All of the attention in markets was focused on crude oil the week of April 20, when on that Monday and Tuesday, the price of West Texas Intermediate (WTI) crude oil fell to a new all-time low, below zero, and to negative $40.32 per barrel in the expiring May futures contract. Any trader who had believed the risk of a long position on the downside in oil was zero learned a painful lesson.

Meanwhile, another energy commodity that tends to be even more volatile than the oil market turned in a different performance. While natural gas and crude oil moved in opposite directions at the beginning of the previous week, the oil market taught natural gas market participants a number of critical lessons that traders should not ignore. (See “A new level,” below.)

Natural gas tends to make lows at the end of the peak season and rally in the spring, which could account for recent price action. 

However, monthly implied volatility at the 80% level was appreciably higher than during the past three years in April when it stood at 20%-30%. The higher level of price variance is a function of overall conditions in markets across all asset classes in 2020. (See “Higher rally,” below.)

Natural gas has been a wildly volatile commodity since the inception of trading on the NYMEX in 1990. Over the life of trading in natural gas futures, the price range has been lows of $1.02 in January 1992 to highs of $15.65 per MMBtu in October 2005, following the devastating effects of Hurricane Katrina on the Gulf Coast of the United States and the natural gas infrastructure in Louisiana.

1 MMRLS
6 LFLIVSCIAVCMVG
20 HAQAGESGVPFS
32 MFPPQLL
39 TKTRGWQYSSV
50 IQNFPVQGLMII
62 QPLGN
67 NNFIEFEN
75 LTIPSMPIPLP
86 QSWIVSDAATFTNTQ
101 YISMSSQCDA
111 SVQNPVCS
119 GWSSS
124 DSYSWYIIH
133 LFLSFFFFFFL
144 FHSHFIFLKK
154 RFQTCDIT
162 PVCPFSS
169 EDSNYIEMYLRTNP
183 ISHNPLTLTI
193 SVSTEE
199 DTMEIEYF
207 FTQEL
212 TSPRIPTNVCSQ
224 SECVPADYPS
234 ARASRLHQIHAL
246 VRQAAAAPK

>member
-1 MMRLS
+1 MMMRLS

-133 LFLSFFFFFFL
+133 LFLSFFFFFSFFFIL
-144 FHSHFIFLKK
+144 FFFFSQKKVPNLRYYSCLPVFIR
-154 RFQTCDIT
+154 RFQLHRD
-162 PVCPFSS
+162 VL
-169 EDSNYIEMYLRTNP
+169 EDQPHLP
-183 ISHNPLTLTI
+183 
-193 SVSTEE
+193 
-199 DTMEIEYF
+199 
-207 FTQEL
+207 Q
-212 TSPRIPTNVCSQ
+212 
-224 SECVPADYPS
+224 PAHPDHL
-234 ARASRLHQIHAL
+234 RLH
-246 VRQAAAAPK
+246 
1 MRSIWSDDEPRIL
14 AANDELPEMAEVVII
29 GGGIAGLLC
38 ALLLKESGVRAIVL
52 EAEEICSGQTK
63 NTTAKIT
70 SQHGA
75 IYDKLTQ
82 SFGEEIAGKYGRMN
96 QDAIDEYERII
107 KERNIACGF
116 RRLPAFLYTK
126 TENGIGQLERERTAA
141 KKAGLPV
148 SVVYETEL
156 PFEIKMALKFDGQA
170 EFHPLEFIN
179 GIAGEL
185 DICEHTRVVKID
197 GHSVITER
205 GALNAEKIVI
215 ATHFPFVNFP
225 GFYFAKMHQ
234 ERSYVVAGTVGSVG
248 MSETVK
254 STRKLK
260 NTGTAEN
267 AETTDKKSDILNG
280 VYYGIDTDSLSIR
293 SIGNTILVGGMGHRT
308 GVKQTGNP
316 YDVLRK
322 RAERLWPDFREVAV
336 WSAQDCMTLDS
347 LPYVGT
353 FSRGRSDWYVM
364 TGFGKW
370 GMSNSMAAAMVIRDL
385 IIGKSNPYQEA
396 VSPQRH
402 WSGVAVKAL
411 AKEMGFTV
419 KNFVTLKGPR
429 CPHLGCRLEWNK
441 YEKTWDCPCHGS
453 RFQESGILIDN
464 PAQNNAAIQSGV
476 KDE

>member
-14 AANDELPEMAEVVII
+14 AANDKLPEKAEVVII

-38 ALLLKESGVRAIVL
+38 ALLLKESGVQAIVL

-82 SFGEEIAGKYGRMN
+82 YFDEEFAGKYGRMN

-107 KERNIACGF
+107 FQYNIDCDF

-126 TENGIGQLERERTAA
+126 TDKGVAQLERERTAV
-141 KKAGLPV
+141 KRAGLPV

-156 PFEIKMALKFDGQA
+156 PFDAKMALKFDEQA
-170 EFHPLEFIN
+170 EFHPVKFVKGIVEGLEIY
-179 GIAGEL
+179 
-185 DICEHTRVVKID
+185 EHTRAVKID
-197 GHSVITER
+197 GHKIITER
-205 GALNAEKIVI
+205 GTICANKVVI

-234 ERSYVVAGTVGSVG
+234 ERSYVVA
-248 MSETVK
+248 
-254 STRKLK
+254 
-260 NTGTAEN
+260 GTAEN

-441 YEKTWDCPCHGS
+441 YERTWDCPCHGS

While natural gas ignored the action in crude oil the week of April 20, traders should learn a lesson from the oil market. The delivery point for NYMEX oil futures is in Cushing, Okla. 

The lack of storage capacity sent the price of crude oil to under negative $40 per barrel as the expiration of the May contract approached. Those with long positions found themselves selling at any price to close risk positions. The delivery point for NYMEX natural gas is in Erath, La., and a similar situation in the future could send the price of natural gas below zero. Crude oil futures had never traded below the $9.75 level before last week.

Oil’s journey into a bearish abyss that week should teach market participants in the natural gas arena at least two lessons when it comes to risk parameters for the energy commodity. 

First, the potential loss on a short put option is not limited to a zero price. Put options tend to trade at lower implied volatility levels than equidistant call options as market participants assess the risk of the upside at infinity and the downside at zero. However, oil reminded natural gas market participants that there is no implied put at zero in the market, and the price could fall into negative territory.

The second is that the highly liquid ETF and ETN products could suffer structural issues if the market were to go negative before administrators and issuers make changes to reflect the potential for negative values. 

The lesson from oil is that there are additional risks when using products that replicate price action but are not structured to reflect all market conditions. 

Average summer realized volatility in natural gas is 35%. (See “Ranges abound,” above.) As referenced in “Typical gas moves” (below), some of the smallest average daily moves occur in the months of May through August. With natural gas futures implied volatility at highs and skew nearly flat, selling volatility with strangles or defined risk put or call spreads affords traders attractive opportunities on both sides of this market. 

Pete Mulmat, chief futures strategist at tastytrade, serves as host for a number of daily futures segments on the tastytrade network under the main flagship programming slot called Splash Into Futures.